The Ethics Board was asked by the Town Attorney to render an opinion as to whether an Assistant Town Attorney can or should refer a town employee to a private attorney on a matter which relates to the issue for which the town employee consulted the attorney. The Town Attorney also inquired if the opinion of the Ethics Board would be different if the private attorney was a relative of the Assistant Town Attorney.
By way of example, the Town Attorney gave a scenario wherein an Assistant Town Attorney is assigned the task of being the person for employees to speak with regarding complaints of harassment, sexual harassment, or workplace violence. The Town Attorney states that in such a role, it would be proper for the Assistant Town Attorney to recommend that the employee consult with a private attorney.
The Town of Brookhaven’s Code of Ethics and Disclosure is contained in Chapter 28 of the Town of Brookhaven Town Code. Section 28-5 (A)(2) of the Town of Brookhaven Town Code states:
A Town officer or employee shall not use his or her official position or office, or take or fail to take any action, in a manner which he or she knows or has a reason to know may result in a personal benefit, financial or otherwise, for any of the following persons:
(a) The Town officer or employee
(b) His or her outside employer or business
(c) A member of his or her household
(d) A customer or client (current or within the past five years)
(e) A family member
Here, the Assistant Town Attorney referring the employee to a family member would clearly be in violation of the Code Ethics because in making the referral the Assistant Town Attorney had to know the referral may result in a financial benefit to a family member. Making a referral to a private attorney that does not fall into one of the categories listed in Section 28-5 (A) (2) (a)-(e) would not in itself be a violation of the Town’s Code of Ethics. However, the Ethics Board is aware that there is a custom among private attorneys to pay a “referral fee” to referring attorneys. If the Assistant Town Attorney were to accept any such “referral fee” that would also be a violation of Section 28-5.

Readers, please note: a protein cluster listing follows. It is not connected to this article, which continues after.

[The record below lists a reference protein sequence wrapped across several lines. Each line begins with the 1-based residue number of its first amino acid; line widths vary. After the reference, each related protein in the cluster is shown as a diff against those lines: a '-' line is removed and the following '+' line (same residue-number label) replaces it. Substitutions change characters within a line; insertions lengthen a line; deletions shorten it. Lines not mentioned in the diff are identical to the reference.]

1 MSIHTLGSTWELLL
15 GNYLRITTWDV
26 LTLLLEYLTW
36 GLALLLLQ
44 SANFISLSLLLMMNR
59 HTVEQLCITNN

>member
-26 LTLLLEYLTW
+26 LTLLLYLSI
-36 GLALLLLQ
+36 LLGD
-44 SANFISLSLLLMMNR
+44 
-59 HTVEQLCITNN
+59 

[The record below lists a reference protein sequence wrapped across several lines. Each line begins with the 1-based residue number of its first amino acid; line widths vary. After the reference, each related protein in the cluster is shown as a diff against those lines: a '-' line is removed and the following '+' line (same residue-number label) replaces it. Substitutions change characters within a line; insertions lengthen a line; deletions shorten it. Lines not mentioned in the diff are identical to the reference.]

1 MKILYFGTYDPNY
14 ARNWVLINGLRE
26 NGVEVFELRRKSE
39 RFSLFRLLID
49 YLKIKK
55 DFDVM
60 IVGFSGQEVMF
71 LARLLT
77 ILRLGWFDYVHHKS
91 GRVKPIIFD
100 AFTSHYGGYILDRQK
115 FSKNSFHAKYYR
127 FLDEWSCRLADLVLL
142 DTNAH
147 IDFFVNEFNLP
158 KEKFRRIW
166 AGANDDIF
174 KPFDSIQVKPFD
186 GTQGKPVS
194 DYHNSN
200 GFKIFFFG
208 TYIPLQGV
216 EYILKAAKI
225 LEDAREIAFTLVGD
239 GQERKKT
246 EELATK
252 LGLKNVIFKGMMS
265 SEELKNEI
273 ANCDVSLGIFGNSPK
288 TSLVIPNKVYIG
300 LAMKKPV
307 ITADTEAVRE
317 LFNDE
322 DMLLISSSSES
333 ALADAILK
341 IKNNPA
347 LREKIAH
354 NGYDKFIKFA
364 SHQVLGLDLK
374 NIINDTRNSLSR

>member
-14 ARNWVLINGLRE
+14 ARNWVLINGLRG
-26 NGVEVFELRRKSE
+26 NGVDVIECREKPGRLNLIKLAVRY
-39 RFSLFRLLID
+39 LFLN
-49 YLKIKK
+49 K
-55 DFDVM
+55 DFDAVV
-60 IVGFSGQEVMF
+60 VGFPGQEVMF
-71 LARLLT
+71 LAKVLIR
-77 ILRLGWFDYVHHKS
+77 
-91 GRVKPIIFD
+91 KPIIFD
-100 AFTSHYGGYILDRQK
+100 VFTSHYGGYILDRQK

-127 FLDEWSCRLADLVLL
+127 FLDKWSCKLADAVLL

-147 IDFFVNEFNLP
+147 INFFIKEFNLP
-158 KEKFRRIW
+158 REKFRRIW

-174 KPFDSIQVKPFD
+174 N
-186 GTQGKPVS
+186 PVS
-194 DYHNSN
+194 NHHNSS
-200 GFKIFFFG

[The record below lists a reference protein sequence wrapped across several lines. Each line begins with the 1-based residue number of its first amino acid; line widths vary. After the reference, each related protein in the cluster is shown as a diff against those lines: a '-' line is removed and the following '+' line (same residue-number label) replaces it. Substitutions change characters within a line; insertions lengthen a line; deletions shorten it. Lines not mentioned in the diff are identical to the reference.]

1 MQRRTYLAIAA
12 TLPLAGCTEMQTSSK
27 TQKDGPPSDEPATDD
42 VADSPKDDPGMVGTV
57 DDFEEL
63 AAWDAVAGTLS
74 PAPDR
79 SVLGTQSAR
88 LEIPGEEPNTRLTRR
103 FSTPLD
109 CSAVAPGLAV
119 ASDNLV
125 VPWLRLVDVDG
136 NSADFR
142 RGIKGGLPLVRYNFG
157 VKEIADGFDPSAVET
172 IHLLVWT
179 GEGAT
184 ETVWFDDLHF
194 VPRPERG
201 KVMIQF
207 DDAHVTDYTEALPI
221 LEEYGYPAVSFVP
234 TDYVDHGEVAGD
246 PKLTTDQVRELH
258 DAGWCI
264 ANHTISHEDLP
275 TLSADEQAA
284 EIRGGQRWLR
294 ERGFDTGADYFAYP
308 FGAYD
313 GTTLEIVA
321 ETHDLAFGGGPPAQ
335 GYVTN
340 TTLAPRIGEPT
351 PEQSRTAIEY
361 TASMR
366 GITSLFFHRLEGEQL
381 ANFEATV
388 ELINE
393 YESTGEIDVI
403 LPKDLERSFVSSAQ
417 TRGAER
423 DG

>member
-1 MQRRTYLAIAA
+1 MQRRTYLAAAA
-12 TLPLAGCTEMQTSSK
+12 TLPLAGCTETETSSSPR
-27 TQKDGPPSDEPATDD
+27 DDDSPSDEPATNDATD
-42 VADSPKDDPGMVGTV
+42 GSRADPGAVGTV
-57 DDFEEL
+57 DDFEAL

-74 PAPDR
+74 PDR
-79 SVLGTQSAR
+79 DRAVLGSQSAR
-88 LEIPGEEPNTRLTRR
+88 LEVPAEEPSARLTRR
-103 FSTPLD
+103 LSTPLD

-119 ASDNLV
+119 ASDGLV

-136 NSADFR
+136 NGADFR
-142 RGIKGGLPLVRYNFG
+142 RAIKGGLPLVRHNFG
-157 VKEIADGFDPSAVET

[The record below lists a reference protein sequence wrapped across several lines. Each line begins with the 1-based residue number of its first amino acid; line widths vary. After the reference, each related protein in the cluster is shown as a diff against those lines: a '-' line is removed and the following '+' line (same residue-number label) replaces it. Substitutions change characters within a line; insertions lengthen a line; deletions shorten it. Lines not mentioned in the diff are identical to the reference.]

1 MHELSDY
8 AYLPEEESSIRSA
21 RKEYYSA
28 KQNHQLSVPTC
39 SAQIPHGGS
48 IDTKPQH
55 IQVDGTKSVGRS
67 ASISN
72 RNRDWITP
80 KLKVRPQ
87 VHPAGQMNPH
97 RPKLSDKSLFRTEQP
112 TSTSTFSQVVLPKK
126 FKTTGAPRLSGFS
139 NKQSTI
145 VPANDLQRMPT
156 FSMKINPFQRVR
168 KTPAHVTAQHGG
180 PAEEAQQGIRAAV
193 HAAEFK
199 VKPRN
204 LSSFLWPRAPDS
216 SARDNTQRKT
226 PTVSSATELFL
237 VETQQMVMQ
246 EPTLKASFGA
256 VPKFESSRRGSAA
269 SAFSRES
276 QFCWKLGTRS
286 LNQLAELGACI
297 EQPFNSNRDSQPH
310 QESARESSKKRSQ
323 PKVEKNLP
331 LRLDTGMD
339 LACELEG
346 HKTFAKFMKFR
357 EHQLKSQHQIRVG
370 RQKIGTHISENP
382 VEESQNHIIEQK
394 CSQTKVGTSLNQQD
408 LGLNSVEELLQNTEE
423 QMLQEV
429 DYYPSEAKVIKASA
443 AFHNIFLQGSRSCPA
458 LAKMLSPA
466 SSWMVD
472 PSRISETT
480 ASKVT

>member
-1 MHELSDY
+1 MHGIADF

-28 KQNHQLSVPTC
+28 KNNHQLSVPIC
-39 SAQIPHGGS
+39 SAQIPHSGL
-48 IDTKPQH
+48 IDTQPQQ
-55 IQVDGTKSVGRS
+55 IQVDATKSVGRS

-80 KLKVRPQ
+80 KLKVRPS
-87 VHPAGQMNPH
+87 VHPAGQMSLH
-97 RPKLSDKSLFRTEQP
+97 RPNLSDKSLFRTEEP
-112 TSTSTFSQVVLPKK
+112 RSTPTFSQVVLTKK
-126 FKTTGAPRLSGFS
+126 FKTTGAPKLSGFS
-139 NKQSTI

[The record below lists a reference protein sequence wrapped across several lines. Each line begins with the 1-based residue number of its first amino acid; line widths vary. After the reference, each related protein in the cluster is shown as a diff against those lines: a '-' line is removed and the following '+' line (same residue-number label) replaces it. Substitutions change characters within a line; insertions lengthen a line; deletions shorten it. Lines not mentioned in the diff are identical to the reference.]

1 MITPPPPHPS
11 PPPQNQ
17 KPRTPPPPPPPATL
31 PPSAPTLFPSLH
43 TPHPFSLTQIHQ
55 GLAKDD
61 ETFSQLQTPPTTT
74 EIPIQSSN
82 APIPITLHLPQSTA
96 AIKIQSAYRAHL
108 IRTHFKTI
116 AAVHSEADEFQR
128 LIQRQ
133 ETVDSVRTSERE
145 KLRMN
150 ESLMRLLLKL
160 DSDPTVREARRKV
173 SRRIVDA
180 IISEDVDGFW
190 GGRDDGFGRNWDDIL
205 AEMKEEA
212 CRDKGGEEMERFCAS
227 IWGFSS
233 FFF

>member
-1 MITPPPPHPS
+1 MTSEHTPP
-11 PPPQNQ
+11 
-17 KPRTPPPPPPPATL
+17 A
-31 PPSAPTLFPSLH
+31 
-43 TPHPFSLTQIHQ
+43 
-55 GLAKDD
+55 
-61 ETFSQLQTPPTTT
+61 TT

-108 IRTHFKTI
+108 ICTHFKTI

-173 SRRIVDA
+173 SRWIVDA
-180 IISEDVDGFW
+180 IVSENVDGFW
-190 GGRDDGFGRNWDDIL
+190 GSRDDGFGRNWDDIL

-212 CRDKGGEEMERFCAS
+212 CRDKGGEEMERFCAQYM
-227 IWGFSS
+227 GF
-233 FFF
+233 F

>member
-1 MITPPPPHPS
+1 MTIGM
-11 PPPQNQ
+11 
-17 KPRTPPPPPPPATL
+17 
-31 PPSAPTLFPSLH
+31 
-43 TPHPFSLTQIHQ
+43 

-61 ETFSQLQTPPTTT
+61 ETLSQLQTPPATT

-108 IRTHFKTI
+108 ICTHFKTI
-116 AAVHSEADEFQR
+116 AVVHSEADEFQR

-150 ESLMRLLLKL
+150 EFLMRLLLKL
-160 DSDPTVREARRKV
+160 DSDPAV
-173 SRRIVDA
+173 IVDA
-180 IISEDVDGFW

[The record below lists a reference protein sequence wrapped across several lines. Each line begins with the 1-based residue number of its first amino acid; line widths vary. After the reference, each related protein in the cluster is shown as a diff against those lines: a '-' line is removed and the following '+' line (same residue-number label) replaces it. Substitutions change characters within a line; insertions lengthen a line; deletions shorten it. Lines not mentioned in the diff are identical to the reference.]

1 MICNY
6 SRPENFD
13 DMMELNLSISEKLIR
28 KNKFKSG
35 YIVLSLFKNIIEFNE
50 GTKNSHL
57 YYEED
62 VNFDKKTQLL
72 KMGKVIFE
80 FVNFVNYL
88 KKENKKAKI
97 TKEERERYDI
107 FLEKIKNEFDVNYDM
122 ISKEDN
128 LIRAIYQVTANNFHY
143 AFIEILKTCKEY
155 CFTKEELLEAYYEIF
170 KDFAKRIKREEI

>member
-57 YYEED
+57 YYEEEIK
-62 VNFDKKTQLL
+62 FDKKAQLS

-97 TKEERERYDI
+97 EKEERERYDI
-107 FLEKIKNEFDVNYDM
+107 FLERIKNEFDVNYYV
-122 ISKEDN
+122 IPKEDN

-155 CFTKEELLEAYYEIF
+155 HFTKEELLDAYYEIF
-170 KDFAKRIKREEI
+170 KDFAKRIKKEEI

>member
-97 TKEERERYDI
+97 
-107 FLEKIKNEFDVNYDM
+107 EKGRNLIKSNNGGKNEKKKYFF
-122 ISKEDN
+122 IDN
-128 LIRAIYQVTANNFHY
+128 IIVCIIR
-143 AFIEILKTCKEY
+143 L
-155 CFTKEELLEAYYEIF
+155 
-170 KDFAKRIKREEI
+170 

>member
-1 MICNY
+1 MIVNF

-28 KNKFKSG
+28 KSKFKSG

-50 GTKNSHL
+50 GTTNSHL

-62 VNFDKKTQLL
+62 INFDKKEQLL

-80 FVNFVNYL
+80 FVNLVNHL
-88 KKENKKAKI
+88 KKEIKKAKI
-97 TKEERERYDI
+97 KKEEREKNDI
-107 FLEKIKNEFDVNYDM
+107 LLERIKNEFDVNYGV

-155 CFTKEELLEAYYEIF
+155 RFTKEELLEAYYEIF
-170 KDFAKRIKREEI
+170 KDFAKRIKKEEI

Since the Ethics Board is made up of attorneys at this point, the Town Attorney also asked us to opine as to whether the actions described above violated the Attorney Code of Professional Conduct. DR5-101 states that:
A lawyer shall not accept or continue employment if the exercise of professional judgment on behalf of the client will be or reasonably may be affected by the lawyer’s own financial, business, property, or personal interests, unless a disinterested lawyer would believe that the representation of the client will not be adversely affected thereby and the client consents to the representation after full disclosure of the implications of the lawyer’s interest.
Therefore, it appears that it would also be a violation of the Code of Professional Conduct for an assistant town attorney to refer a matter to a family member or accept a referral fee wherein the Town could be a defendant.
In addition, as attorneys, the Ethics Board recommends that an Assistant Town Attorney as the contact person for harassment, sexual harassment, and/or workplace violence should make clear to an employee that contacts them with a complaint that they are only investigating the matter and that they cannot give the employee any legal advice as they are obligated to represent the interests of the Town; in order to avoid any conflict or the appearance of conflict in violation of section DR 5-105 regarding Conflicts of Interest and Simultaneous Representation. In further conference with the Town Attorney, it is the understanding of the Ethic Board that this is the practice already in place.